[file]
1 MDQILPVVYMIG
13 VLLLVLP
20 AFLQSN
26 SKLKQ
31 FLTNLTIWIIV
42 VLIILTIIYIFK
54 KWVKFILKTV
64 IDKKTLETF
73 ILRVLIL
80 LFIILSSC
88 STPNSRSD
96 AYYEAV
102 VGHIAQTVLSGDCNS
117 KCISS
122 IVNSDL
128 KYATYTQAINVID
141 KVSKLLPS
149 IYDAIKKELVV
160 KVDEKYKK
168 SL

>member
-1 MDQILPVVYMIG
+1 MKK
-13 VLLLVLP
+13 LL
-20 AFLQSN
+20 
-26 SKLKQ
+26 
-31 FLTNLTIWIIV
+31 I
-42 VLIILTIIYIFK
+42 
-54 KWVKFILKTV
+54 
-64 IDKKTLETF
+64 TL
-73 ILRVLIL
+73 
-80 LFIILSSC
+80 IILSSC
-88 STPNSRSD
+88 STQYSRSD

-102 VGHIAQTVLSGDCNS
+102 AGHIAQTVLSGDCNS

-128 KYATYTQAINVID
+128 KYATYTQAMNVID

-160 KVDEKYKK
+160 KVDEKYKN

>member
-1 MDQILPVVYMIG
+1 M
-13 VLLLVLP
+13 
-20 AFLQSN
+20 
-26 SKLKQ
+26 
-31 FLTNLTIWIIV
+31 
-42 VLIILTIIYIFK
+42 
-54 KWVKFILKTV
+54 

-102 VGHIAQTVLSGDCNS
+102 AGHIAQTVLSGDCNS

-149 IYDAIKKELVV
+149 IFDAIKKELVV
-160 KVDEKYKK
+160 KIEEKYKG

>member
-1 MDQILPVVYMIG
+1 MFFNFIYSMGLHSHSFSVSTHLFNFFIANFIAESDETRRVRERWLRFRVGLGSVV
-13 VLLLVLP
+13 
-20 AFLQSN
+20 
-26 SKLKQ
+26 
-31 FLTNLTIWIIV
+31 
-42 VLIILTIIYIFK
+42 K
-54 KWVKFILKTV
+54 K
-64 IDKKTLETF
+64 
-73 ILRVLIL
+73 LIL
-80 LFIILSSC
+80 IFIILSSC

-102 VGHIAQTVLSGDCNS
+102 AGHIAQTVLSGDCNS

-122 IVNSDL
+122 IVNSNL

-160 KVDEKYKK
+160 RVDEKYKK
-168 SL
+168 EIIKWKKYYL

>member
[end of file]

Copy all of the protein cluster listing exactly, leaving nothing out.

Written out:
1 MDQILPVVYMIG
13 VLLLVLP
20 AFLQSN
26 SKLKQ
31 FLTNLTIWIIV
42 VLIILTIIYIFK
54 KWVKFILKTV
64 IDKKTLETF
73 ILRVLIL
80 LFIILSSC
88 STPNSRSD
96 AYYEAV
102 VGHIAQTVLSGDCNS
117 KCISS
122 IVNSDL
128 KYATYTQAINVID
141 KVSKLLPS
149 IYDAIKKELVV
160 KVDEKYKK
168 SL

>member
-1 MDQILPVVYMIG
+1 MKK
-13 VLLLVLP
+13 LL
-20 AFLQSN
+20 
-26 SKLKQ
+26 
-31 FLTNLTIWIIV
+31 I
-42 VLIILTIIYIFK
+42 
-54 KWVKFILKTV
+54 
-64 IDKKTLETF
+64 TL
-73 ILRVLIL
+73 
-80 LFIILSSC
+80 IILSSC
-88 STPNSRSD
+88 STQYSRSD

-102 VGHIAQTVLSGDCNS
+102 AGHIAQTVLSGDCNS

-128 KYATYTQAINVID
+128 KYATYTQAMNVID

-160 KVDEKYKK
+160 KVDEKYKN

>member
-1 MDQILPVVYMIG
+1 M
-13 VLLLVLP
+13 
-20 AFLQSN
+20 
-26 SKLKQ
+26 
-31 FLTNLTIWIIV
+31 
-42 VLIILTIIYIFK
+42 
-54 KWVKFILKTV
+54 

-102 VGHIAQTVLSGDCNS
+102 AGHIAQTVLSGDCNS

-149 IYDAIKKELVV
+149 IFDAIKKELVV
-160 KVDEKYKK
+160 KIEEKYKG

>member
-1 MDQILPVVYMIG
+1 MFFNFIYSMGLHSHSFSVSTHLFNFFIANFIAESDETRRVRERWLRFRVGLGSVV
-13 VLLLVLP
+13 
-20 AFLQSN
+20 
-26 SKLKQ
+26 
-31 FLTNLTIWIIV
+31 
-42 VLIILTIIYIFK
+42 K
-54 KWVKFILKTV
+54 K
-64 IDKKTLETF
+64 
-73 ILRVLIL
+73 LIL
-80 LFIILSSC
+80 IFIILSSC

-102 VGHIAQTVLSGDCNS
+102 AGHIAQTVLSGDCNS

-122 IVNSDL
+122 IVNSNL

-160 KVDEKYKK
+160 RVDEKYKK
-168 SL
+168 EIIKWKKYYL

>member